Reverently I bow to the compassionate Buddhas, Bodhisattvas, and teachers of the three times!
BRIEFLY ANNOTATED SURVEY OF ONE COURSE OF STUDYING THE DHARMA
Fritz Grohmann (Gao Ming-dao)
It you Intend to conduct research on Buddhism you certainly should acquire some basic knowledge of comparative religion, history of civilization, psychology, and the like. But in case you want to study the Dharma, the truth set forth by the Buddha, you have to put it into practice and apply it to your life. This essay will, I sincerely hope, offer you some suggestions useful in the latter respect.
By declaring immeasurable dharma doors, which lead to enlightenment, the Buddha manifested His boundless compassion and wisdom showing living beings appropriate paths to be realized.
As the sentient beings take the law (Dharma) as the starting point to enter the way of cultivation it is called 'door.' This word covers the meaning of 'variety,' too, because the teaching (Dharma) was declared in immeasurable ways. Thus the dharma doors are also compared to an ocean.
Although because of different actions in the past, each sentient being is uniquely endowed with certain conditions and opportunities, there is no one for whom the Dharma does not provide expedient means to finally reach the most noble state of Buddhahood.
I am aware of my extremely restricted scope of insight and capacity for understanding, and of my lack of erudition and practical realization. Nevertheless, in clumsy language I will put down some reflections based on superficial studies. I don't aim at nourishing my haughtiness, for these reflections seem to be to be founded on reason accessible even to shallow-brained people like me. As many In the West have not yet met a spiritual friend, they may be saved from going astray until they have the chance to contact their teacher if they rely on their own understanding and critical examination, applying them also to this essay. Thus is my aspiration when submitting these lines to their investigation.
By frankly admitting my incapability, by no means do I hope to induce an impression of unpretentiousness. The motive for sketching these ideas was to appeal to your reason and to free you from the often met with conviction of the absolute necessity to meet at first some mysterious, superhuman guru. If you can't follow this, please read the Kalama-sutra.
To set out for the royal city of Nirvana is the very core of Dharma practice; indeed, one must commence based on sound fundamentals and cannot simply start from the final realization.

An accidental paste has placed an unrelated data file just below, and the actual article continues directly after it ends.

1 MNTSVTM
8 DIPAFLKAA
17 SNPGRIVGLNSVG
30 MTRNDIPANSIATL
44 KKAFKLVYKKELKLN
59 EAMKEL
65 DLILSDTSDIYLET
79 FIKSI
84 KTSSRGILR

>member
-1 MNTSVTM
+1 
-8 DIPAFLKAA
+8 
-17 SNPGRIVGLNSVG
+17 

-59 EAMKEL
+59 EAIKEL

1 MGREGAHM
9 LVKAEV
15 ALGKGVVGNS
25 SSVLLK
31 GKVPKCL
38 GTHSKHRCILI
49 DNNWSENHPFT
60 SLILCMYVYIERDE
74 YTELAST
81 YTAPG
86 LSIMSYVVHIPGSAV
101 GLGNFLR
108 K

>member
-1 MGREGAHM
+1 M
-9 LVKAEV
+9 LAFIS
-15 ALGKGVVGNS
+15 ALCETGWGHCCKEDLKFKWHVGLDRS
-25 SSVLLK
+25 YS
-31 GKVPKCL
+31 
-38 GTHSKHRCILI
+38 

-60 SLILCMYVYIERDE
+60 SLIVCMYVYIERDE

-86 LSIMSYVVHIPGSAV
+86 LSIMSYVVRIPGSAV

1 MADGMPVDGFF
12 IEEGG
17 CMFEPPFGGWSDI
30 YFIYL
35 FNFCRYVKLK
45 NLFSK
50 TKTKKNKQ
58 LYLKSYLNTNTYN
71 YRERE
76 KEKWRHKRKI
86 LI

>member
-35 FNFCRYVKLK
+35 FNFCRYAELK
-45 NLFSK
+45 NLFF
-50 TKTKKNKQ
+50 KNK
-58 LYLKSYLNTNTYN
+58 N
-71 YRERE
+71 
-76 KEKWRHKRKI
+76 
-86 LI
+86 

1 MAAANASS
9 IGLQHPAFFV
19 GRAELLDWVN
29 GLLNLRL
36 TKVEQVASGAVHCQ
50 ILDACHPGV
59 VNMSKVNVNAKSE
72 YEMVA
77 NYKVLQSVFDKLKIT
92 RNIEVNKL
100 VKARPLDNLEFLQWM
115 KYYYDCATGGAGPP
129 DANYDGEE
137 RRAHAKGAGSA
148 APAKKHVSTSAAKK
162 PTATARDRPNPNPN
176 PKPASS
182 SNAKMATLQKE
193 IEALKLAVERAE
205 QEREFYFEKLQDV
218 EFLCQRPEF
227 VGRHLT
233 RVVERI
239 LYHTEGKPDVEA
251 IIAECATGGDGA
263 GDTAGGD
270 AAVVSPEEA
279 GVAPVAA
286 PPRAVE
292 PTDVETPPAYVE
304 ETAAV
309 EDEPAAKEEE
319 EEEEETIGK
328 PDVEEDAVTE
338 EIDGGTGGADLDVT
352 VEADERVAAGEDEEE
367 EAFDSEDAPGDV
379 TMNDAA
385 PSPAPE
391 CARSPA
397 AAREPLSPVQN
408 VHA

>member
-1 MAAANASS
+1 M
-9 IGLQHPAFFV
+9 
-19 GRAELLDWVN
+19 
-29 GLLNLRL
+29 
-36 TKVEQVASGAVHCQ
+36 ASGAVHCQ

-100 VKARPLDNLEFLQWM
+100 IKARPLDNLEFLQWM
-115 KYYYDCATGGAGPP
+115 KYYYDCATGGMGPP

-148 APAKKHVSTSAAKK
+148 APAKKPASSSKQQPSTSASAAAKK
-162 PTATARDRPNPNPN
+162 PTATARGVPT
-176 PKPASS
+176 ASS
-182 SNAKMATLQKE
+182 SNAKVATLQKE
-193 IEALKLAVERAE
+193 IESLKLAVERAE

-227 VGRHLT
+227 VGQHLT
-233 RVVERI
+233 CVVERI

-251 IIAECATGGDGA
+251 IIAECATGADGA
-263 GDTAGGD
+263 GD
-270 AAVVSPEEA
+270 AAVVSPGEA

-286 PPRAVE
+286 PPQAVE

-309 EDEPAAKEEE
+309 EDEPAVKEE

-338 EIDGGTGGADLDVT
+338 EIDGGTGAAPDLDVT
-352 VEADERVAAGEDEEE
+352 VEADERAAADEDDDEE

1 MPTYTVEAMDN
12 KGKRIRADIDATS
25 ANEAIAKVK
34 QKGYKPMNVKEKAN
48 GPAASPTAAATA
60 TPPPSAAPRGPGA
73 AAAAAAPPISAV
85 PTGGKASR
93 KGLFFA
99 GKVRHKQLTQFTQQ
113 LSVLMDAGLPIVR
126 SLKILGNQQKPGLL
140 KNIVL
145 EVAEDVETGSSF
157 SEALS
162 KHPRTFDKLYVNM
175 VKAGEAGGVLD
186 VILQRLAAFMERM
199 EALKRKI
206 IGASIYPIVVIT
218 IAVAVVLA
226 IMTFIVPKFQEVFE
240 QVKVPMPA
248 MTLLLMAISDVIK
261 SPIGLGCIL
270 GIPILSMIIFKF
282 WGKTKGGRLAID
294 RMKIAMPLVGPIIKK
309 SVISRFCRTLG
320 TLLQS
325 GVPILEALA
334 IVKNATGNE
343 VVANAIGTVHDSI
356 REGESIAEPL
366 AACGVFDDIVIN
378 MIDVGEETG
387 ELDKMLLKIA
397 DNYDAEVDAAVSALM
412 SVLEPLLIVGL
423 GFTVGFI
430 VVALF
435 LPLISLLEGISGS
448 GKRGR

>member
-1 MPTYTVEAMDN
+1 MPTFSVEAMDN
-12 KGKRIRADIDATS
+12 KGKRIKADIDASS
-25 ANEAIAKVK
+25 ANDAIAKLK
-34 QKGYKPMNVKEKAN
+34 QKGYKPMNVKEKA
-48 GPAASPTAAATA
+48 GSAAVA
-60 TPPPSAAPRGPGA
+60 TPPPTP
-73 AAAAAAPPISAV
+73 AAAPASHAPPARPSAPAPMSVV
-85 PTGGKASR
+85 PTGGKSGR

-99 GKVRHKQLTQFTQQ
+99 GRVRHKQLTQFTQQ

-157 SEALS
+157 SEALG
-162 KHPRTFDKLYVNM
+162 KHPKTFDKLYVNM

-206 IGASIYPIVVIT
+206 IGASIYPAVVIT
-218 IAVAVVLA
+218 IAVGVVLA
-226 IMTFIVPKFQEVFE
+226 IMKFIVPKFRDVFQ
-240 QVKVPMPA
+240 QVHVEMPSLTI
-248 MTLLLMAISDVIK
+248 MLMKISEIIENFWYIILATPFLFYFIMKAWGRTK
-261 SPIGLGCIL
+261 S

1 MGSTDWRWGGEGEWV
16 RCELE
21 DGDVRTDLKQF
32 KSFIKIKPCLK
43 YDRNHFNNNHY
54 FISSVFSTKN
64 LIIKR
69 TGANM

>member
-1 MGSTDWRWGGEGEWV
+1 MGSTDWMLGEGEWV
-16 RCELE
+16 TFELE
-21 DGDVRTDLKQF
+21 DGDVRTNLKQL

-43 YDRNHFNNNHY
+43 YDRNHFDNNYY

The state of the extinction of bewilderment and the end of misery is compared with a royal city, for it is the dwelling-place of the noble ones. First one should develop confidence in the law of cause and effect, which does not only pertain to the realm of inanimate objects, but also to that of the threefold actions of body, speech, and mind. This confidence is by no means blind faith, but begins with common experience drawn from the intelligibility of causal interdependence. Finally, it will lead one to realizing this law by direct insight.
In connection with confidence in the law of cause and effect there are three considerations which don't represent different stages, but support and develop one another. First is the fact that all conditioned processes are Impermanent, which causes one to abandon laziness and lassitude as one faces the inevitability of one's death and the uncertainty concerning one's span of life. Second is the misery common to all sentient beings, which are subject to the turning wheel of repeated births and deaths by their own actions. Third is the understanding of how rare it is to be born a human being amidst this ocean of unhappier existences and, even more, to have the opportunity to listen to the Dharma. Appreciating these, one intends to make the best use of one's situation. By combining these three considerations one develops the driving force for energetic Dharma cultivation for all sentient beings' sake. Though their number is unlimited, one is determined to bring them to liberation; though the mental and bodily vexations of oneself are Inexhaustible, one is determined to cut them off; and though there are immeasurable Dharma doors, one is determined to study them all and become able to teach them as a Perfectly and Rightly Enlightened One whose realization of Buddhahood is supreme. This aspiration can be summed up by the word 'bodhi-citta.'